In their first friendly tuneup match ahead of the Gold Cup, El Tri overcame an early Venezuela goal to defeat the Vinotinto 3-1 thanks to three unanswered goals.
With injuries dominating the atmosphere around the team, El Tri seemed like they were able to be protagonists early on, making chances mostly through Roberto Alvarado from their early control. But seventeen minutes in, an early goal off an attempted cross by Jhon Murillo that caught Mexico goalkeeper Jonathan Orozco by surprise had left El Tri in an early 1-0 hole.
However, El Tri refused to play scared with Roberto Alvarado forcing Venezuela goalkeeper Wuilker Fariñez to preserve the Vinotinto’s advantage with a parry. Eventually, in minute 31, Roberto Alvarado finished from close range to bring El Tri back on level terms.
Soon after, Venezuela captain Tomás Rincon thought he had earned a penalty for his side when he was tripped inside the area. But the referee had deemed the Torino-based midfielder had taken a dive and instead booked him.
At the start of the second half, after several changes, El Tri continued to pile pressure onto Fariñez’s goal. But that pressure had been more frequently coming off of counterattacks, set pieces, and spilled rebounds. And eight minutes in, Roberto Alvarado turned into provider as Rodolfo Pizarro finished Alvarado’s cross to put El Tri in front for the first time. The counter that set up Pizarro’s go-ahead goal had come off of a failed Venezuela corner.
From that point, the Vinotinto became the overall protagonists, forcing Mexico to focus on their marking and try to pressure the Venezuela attackers into mistakes. However, unlike El Tri, the Vinotinto appeared to be more effective in pulling the Mexico defenders off their marks in the interior of the defense to make those chances. Many of those chances, however, failed to trouble Jonathan Orozco.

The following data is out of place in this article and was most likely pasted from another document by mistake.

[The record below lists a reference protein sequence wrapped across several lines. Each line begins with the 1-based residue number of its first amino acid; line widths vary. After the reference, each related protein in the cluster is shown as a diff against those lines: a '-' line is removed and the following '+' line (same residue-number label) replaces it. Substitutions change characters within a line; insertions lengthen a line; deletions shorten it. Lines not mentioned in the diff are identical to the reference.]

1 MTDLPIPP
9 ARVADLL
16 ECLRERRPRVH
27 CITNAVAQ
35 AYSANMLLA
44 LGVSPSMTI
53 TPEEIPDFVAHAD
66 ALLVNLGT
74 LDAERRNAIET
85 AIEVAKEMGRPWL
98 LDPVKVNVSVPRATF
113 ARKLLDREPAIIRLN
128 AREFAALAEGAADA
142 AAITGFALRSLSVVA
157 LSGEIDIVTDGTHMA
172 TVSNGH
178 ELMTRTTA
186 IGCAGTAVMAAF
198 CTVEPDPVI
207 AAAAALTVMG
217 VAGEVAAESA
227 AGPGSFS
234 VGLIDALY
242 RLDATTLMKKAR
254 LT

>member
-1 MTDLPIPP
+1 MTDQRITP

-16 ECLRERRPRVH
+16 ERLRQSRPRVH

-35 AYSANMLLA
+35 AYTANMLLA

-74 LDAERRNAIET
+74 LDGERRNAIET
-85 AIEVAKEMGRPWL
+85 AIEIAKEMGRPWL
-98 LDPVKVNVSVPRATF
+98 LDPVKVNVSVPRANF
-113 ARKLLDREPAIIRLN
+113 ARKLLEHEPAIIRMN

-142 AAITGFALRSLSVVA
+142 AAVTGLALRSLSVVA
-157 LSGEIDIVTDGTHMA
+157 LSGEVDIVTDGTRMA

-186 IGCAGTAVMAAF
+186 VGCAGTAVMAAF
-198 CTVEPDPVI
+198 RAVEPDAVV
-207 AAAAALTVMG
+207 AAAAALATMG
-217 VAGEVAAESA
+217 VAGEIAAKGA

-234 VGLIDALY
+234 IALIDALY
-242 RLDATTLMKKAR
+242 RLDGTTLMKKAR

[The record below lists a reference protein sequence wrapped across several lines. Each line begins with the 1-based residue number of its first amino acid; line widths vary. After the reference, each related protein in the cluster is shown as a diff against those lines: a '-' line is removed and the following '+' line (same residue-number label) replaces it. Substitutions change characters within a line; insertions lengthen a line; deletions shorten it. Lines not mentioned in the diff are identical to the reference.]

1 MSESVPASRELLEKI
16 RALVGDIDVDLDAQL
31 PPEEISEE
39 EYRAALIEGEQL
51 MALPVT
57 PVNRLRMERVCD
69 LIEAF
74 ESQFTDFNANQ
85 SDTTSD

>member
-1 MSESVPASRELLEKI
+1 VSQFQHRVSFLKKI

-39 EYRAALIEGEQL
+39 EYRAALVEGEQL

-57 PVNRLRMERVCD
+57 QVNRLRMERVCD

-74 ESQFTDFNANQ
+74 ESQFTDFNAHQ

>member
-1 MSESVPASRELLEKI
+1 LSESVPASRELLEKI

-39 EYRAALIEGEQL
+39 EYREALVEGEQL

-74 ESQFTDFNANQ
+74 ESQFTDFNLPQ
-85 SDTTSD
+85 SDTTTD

Eventually, the Vinotinto’s high pressure and concentration on circulation opened up enough space for Mexico to extend their lead. In the game’s 74th minute, Andres Guardado, who came into the match as a substitute, finished off one of those transitions to confirm Mexico’s two goal advantage at 3-1.
Venezuela continued to attack, however, and put Mexico’s defensive units into spots of bother and had nearly pressed away a pass from Jonathan Orozco near his own area in the game’s final minutes. But nothing was able to affect the result.
With the win, El Tri turned a victory out of a performance where they had gotten frustrated and lost concentration but regained it, as well as their predatory instincts. Rafael Dudamel’s side could take solace in that his side could break El Tri’s possessive and defensive posture with effective ball circuits (and off-the-ball movement) even though the goals were not there.
However, not all was good news for El Tri as defender and central midfielder Edson Alvarez left the game due to a knee injury in the first half.
El Tri next travel to Dallas, where they will play Ecuador on Sunday, June 9 in their final tune-up match before the Gold Cup, while Venezuela will loo to end their Copa America preparation on a high note when they take on the United States on Sunday, June 9.